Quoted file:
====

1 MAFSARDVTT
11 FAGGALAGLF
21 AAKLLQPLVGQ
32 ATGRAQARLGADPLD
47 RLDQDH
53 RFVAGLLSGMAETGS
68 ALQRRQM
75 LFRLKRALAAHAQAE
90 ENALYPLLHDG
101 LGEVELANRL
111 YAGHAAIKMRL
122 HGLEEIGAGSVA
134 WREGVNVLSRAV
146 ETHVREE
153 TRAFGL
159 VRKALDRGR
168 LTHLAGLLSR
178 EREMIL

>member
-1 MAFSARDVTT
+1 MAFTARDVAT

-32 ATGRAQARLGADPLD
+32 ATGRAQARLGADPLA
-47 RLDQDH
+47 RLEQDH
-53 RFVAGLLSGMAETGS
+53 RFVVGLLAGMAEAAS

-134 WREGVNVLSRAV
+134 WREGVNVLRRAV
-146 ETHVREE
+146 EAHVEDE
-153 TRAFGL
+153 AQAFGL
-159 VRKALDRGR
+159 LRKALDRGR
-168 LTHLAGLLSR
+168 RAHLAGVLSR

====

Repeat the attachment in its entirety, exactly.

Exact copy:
1 MAFSARDVTT
11 FAGGALAGLF
21 AAKLLQPLVGQ
32 ATGRAQARLGADPLD
47 RLDQDH
53 RFVAGLLSGMAETGS
68 ALQRRQM
75 LFRLKRALAAHAQAE
90 ENALYPLLHDG
101 LGEVELANRL
111 YAGHAAIKMRL
122 HGLEEIGAGSVA
134 WREGVNVLSRAV
146 ETHVREE
153 TRAFGL
159 VRKALDRGR
168 LTHLAGLLSR
178 EREMIL

>member
-1 MAFSARDVTT
+1 MAFTARDVAT

-32 ATGRAQARLGADPLD
+32 ATGRAQARLGADPLA
-47 RLDQDH
+47 RLEQDH
-53 RFVAGLLSGMAETGS
+53 RFVVGLLAGMAEAAS

-134 WREGVNVLSRAV
+134 WREGVNVLRRAV
-146 ETHVREE
+146 EAHVEDE
-153 TRAFGL
+153 AQAFGL
-159 VRKALDRGR
+159 LRKALDRGR
-168 LTHLAGLLSR
+168 RAHLAGVLSR